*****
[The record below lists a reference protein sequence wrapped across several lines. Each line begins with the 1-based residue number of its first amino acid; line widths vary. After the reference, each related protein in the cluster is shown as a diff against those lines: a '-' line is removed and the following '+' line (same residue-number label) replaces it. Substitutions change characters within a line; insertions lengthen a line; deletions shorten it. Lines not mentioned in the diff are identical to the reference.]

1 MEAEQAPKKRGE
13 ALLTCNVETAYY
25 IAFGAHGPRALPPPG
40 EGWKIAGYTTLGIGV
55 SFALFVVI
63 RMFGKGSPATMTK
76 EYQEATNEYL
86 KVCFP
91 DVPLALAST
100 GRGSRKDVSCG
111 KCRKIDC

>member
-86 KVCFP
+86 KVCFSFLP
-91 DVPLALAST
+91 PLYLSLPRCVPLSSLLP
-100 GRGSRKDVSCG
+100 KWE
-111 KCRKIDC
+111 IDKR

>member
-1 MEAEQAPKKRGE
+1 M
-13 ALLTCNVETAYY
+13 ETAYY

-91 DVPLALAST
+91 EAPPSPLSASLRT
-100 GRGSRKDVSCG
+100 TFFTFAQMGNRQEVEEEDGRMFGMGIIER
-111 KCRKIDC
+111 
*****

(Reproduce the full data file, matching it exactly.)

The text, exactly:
[The record below lists a reference protein sequence wrapped across several lines. Each line begins with the 1-based residue number of its first amino acid; line widths vary. After the reference, each related protein in the cluster is shown as a diff against those lines: a '-' line is removed and the following '+' line (same residue-number label) replaces it. Substitutions change characters within a line; insertions lengthen a line; deletions shorten it. Lines not mentioned in the diff are identical to the reference.]

1 MEAEQAPKKRGE
13 ALLTCNVETAYY
25 IAFGAHGPRALPPPG
40 EGWKIAGYTTLGIGV
55 SFALFVVI
63 RMFGKGSPATMTK
76 EYQEATNEYL
86 KVCFP
91 DVPLALAST
100 GRGSRKDVSCG
111 KCRKIDC

>member
-86 KVCFP
+86 KVCFSFLP
-91 DVPLALAST
+91 PLYLSLPRCVPLSSLLP
-100 GRGSRKDVSCG
+100 KWE
-111 KCRKIDC
+111 IDKR

>member
-1 MEAEQAPKKRGE
+1 M
-13 ALLTCNVETAYY
+13 ETAYY

-91 DVPLALAST
+91 EAPPSPLSASLRT
-100 GRGSRKDVSCG
+100 TFFTFAQMGNRQEVEEEDGRMFGMGIIER
-111 KCRKIDC
+111 